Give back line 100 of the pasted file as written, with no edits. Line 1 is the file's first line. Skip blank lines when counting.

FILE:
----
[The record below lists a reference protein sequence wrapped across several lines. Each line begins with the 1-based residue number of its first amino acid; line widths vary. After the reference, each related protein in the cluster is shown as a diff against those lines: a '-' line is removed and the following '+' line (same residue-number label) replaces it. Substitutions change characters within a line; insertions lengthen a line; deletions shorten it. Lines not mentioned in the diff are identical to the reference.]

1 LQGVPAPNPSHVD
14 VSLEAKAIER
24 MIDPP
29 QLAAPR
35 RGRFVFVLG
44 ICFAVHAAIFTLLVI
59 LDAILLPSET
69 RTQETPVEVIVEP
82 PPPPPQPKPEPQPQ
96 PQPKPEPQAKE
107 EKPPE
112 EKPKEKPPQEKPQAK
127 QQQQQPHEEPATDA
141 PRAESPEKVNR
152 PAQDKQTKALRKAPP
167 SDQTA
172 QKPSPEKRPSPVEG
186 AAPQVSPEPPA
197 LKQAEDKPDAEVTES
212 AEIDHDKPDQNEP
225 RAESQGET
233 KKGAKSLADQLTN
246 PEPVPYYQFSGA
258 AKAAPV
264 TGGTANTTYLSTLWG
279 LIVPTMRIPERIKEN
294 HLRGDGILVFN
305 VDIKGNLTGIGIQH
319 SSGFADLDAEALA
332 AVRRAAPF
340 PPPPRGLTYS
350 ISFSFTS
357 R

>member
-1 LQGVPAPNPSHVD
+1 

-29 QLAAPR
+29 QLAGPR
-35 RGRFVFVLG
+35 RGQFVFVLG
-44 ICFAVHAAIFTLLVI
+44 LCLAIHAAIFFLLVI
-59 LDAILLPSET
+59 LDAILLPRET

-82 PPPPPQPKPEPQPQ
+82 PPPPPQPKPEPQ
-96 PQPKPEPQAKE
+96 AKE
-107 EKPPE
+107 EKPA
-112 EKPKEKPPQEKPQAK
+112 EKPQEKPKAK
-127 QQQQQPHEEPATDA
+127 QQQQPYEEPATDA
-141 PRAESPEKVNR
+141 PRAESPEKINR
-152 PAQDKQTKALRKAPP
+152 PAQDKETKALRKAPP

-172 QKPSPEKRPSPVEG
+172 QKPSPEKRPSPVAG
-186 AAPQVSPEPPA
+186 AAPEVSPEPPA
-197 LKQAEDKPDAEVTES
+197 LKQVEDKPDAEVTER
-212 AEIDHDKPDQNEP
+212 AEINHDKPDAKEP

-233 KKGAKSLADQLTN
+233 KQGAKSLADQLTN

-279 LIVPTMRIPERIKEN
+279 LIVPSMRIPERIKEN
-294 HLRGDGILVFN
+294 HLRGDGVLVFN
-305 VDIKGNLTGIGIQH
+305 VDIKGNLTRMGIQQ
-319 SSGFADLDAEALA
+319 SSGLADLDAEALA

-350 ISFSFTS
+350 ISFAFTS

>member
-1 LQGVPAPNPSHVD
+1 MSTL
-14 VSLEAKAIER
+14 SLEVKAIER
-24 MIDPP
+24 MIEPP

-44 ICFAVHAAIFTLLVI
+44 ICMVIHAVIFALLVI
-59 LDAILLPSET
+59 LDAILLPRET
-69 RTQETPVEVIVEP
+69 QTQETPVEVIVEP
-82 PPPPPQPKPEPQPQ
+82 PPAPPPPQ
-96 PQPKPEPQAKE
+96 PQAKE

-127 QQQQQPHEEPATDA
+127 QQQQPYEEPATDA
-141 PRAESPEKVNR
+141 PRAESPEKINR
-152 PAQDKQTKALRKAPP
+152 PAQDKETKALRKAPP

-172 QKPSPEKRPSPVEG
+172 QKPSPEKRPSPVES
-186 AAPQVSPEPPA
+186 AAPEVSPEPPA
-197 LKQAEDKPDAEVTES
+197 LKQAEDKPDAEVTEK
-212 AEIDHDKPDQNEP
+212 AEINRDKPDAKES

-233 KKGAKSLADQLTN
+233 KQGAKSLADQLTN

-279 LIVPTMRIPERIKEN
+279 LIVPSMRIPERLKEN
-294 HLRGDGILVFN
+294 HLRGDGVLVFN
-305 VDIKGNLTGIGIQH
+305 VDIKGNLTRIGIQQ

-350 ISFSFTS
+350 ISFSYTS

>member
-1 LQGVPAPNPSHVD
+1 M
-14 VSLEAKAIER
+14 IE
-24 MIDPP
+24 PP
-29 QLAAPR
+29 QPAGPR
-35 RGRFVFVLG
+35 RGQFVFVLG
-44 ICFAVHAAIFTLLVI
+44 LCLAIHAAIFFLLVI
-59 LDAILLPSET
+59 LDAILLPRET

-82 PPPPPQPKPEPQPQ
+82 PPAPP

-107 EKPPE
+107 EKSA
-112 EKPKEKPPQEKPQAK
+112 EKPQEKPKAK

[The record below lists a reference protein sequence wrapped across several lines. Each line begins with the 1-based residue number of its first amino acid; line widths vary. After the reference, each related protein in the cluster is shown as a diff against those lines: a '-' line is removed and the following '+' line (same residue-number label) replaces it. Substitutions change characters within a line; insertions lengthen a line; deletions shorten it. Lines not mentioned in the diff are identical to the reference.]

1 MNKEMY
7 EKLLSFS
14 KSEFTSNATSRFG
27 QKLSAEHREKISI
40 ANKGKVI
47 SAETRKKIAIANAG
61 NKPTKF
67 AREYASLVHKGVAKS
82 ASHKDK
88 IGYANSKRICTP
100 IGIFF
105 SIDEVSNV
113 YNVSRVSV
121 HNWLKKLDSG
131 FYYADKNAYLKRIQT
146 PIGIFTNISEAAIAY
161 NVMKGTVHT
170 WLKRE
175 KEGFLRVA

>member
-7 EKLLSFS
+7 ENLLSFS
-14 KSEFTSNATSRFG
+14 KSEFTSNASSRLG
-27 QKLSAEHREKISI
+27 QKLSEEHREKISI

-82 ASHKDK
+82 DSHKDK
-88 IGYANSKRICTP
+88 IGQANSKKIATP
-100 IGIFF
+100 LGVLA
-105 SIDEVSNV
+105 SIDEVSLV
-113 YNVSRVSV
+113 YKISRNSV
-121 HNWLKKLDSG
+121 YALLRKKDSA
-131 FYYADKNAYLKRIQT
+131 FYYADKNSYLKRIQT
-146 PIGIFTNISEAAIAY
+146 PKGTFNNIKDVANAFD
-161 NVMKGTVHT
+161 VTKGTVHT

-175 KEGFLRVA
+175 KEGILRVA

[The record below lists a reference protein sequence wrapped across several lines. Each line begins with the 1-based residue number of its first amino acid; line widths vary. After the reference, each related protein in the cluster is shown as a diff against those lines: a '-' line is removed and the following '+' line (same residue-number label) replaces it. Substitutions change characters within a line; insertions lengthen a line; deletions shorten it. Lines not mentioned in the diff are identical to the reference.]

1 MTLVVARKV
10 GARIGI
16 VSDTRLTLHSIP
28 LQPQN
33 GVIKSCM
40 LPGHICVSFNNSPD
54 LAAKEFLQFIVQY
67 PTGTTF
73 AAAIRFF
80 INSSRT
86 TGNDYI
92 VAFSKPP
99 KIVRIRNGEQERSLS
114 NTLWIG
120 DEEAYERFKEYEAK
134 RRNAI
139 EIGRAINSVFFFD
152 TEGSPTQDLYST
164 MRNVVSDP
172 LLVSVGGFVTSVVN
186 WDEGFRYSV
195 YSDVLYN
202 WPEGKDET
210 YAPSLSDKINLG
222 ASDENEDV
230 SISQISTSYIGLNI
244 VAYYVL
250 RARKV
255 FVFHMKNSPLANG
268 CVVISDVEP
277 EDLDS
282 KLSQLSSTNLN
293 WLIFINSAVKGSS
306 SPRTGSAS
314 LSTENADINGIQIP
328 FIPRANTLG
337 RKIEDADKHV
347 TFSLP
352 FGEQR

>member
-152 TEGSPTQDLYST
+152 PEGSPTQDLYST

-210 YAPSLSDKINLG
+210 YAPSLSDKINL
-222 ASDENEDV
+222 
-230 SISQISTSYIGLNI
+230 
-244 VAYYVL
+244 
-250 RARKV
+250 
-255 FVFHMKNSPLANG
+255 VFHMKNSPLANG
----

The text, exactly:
+141 PRAESPEKINR